Dioxin Contamination in Vietnam

August 24, 2001

Following the release of a study by U.S. and Vietnamese researchers
revealing "alarmingly high" levels of dioxin in the blood of residents
of a southern Vietnamese city, U.S. and Vietnamese government scientists
agreed last month to hold a joint conference on the human health and
environmental effects of Agent Orange. The United States sprayed
millions of gallons of Agent Orange and other defoliants on Vietnam from
1962 to 1971. The chemicals contained TCDD, the most dangerous form of
dioxin. Dioxin is a highly toxic organochlorine and known human

The study, conducted jointly by University of Texas Professor Arnold
Schecter and Le Cao Dai, executive director of Hanoi's Red Cross,
appeared in the May 2001 issue of the Journal of Occupational and
Environmental Medicine. It reported that thirty years after the end of
Agent Orange spraying, residents of the southern Vietnamese city of Bien
Hoa—even those who didn't live there during the Vietnam War or were born
after the war ended—show highly elevated levels of dioxin in their
blood. Blood samples from twenty Bien Hoa residents showed dioxin levels
up to 135 times higher than samples taken from Hanoi residents.

Schecter said such levels increased the risk of dioxin-related
illnesses, including cancer, lower IQ and emotional problems for
children, and spontaneous abortions and birth defects if the mother was

Bien Hoa was once home to a huge U.S. base where a major spill of Agent
Orange during the Vietnam War likely contaminated a lake where locals
fish and swim. Some suspect that the contamination of local residents
has been caused by eating fish from the lake; however, pork and duck
meat should also be tested according to Schechter.

Schecter estimates that about a million Vietnamese have been exposed to
elevated levels of Agent Orange. However, he said that the current state
of research makes it impossible to tell how many have been made ill.

In talks in Hanoi in July, U.S. and Vietnamese government scientists
agreed to organize a pilot study to screen soil and sediment for dioxin
over the next few months, and to hold a joint conference next year.

As a result of the agreement, US$850,000 of existing U.S. Congressional
funding will likely be made available for joint research, and more
funding may be allocated next year. Although Schecter called the
agreement "long overdue good news," he stressed that work should focus
on the "public health emergency" of Vietnamese exposed to dioxin from
Agent Orange. Instead of the proposed prolonged surveys of soil and
sediment samples, Shechter strongly advocated concentrating on immediate
widespread testing of blood and food samples.

Since animal fat is the source of 95% of dioxins in humans, Shechter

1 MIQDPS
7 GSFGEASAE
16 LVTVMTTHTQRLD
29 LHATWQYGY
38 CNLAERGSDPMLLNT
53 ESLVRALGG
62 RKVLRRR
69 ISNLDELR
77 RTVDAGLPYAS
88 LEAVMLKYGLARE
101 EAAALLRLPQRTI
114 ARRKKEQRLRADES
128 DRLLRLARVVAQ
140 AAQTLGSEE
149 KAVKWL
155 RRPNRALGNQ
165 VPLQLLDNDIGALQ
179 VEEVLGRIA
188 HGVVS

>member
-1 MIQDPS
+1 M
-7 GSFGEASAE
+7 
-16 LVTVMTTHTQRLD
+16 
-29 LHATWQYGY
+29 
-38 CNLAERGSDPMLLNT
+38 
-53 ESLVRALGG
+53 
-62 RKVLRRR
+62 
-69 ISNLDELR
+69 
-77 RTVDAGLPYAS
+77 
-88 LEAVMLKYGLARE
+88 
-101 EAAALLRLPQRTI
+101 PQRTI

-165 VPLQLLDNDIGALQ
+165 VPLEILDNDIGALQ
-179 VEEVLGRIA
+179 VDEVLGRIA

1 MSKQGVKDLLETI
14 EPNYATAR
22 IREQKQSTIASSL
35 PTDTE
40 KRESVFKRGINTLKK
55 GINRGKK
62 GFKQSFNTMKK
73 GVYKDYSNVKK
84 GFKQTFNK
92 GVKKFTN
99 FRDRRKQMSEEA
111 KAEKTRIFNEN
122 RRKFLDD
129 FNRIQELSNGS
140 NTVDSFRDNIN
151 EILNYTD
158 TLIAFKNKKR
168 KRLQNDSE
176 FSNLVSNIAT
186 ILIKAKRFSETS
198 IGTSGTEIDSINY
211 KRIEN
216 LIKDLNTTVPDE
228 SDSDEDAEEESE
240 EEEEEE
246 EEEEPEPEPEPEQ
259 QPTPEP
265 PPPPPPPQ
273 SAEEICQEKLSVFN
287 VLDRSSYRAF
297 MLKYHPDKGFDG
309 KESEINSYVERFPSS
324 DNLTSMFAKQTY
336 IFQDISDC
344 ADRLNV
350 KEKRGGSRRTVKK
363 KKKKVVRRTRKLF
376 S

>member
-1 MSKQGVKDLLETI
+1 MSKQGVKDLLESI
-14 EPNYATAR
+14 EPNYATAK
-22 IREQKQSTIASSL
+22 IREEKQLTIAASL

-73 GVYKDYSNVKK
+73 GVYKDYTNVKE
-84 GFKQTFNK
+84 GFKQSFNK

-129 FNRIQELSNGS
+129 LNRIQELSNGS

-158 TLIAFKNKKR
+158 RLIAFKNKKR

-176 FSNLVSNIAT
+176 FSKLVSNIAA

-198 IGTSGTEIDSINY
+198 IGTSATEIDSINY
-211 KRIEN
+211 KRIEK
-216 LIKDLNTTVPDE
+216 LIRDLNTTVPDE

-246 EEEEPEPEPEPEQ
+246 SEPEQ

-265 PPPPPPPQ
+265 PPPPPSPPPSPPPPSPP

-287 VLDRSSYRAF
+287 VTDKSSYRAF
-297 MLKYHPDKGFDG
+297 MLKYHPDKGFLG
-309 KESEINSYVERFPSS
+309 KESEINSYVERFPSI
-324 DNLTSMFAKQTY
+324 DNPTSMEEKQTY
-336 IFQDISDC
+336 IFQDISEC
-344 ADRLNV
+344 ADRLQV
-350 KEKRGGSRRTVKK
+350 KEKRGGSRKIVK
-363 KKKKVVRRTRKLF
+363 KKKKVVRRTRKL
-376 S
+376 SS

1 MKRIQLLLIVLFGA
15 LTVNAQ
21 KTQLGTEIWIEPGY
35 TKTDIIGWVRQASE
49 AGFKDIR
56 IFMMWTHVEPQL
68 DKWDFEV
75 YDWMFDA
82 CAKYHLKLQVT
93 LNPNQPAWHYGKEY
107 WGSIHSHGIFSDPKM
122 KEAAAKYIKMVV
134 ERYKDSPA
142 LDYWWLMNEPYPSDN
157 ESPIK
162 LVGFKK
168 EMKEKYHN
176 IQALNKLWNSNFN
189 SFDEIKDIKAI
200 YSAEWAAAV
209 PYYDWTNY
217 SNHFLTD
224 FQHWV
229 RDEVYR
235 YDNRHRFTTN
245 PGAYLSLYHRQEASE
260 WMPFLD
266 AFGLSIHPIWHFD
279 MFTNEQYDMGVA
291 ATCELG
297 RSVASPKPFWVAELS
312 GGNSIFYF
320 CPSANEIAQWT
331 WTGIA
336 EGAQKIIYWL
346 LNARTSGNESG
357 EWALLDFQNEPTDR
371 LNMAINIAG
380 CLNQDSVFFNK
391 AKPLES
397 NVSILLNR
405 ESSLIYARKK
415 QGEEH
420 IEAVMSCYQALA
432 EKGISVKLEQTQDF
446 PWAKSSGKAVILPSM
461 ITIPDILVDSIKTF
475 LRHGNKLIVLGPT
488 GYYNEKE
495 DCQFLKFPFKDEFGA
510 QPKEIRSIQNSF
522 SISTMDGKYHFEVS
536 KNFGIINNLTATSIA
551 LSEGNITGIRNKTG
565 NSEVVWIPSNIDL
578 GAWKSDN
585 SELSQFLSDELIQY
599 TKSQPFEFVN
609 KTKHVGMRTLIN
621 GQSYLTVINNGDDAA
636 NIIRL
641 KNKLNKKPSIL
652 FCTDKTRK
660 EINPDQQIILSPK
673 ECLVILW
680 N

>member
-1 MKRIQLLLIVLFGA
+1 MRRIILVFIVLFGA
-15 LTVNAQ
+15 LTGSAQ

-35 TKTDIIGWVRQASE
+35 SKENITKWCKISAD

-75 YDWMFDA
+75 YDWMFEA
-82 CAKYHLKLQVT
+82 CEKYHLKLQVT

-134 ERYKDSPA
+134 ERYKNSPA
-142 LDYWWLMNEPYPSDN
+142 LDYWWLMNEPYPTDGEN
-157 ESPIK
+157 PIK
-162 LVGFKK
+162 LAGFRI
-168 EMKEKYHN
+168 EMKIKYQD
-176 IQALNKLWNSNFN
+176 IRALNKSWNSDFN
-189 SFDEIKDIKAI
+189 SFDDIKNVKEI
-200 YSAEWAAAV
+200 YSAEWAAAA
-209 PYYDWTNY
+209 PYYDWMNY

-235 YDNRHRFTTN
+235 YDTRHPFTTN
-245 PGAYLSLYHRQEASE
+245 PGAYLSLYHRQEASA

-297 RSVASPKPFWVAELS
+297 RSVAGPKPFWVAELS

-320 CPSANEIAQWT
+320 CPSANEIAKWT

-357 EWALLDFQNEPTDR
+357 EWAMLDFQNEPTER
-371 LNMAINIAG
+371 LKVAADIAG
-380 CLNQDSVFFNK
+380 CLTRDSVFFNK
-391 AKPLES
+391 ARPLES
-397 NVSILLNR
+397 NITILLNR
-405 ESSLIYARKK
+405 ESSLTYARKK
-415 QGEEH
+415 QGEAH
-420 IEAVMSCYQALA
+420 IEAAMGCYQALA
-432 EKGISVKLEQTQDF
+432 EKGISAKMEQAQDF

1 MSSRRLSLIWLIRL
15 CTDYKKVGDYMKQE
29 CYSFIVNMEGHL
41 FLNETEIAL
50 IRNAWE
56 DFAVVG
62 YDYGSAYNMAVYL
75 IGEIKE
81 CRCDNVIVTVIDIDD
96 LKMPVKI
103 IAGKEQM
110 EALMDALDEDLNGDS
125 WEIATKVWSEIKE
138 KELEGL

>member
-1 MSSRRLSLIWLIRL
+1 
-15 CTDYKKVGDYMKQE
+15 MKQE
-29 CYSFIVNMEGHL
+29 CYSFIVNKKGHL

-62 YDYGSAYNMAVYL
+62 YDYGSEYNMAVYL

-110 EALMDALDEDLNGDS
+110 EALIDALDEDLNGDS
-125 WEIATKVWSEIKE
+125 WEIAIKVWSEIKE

argues that there is an urgent need to determine which foods are
contaminated. He said the longer research is delayed, the more people
would be exposed. "This would be considered a public health emergency in
the United States and immediate action taken," he added.

Analysts say Vietnam is concerned that any evidence of food
contamination could hit its seafood and meat exports. At the same time,
the United States is wary of having to pay compensation if large numbers
of people are found to have been exposed to dioxin and cleanup of
contaminated areas is required.

The U.S. government argues that there is still no solid scientific proof
Agent Orange was responsible for a wide range of maladies, including
tens of thousands of mental and physical birth defects. Domestically,
however, the U.S. government has already granted 21,000 compensation
claims to Vietnam War veterans--many exposed to Agent Orange--who have
developed soft tissue cancer, Hodgkin's disease, non-Hodgkin's lymphoma,
diabetes and other illnesses.

In a related story, the Institute of Medicine--a non-governmental
advisory body to the U.S. government--released a report in April
2001showing "suggestive, but not conclusive" evidence linking veterans'
Agent Orange exposure to their children's development of acute
myelgenous leukemia, a fast-spreading form of leukemia that originates
in bone marrow cells. Following the release of the study, President Bush
directed the Veteran's Affairs Secretary to prepare legislation to
assist children with the disease. Also, last month the U.S. House of
Representatives unanimously voted to expand the list of service-related
illnesses for which Vietnam war veterans can claim compensation to
include diabetes.

Sources: Environmental Media Services Press Release "Study Finds
Evidence of Ongoing Agent Orange Contamination in Vietnamese City," May
14, 2001; Reuters, David Brunnstrom, July 2, 3, 4, 2001; Randolph E.
Schmid "Agent Orange, Leukemia Link Studied" Associated Press, April
2001; Jim Abrams, "House Oks Extended Veterans Benefits" Associated
Press, July 31, 2001.

Contact: PANNA.

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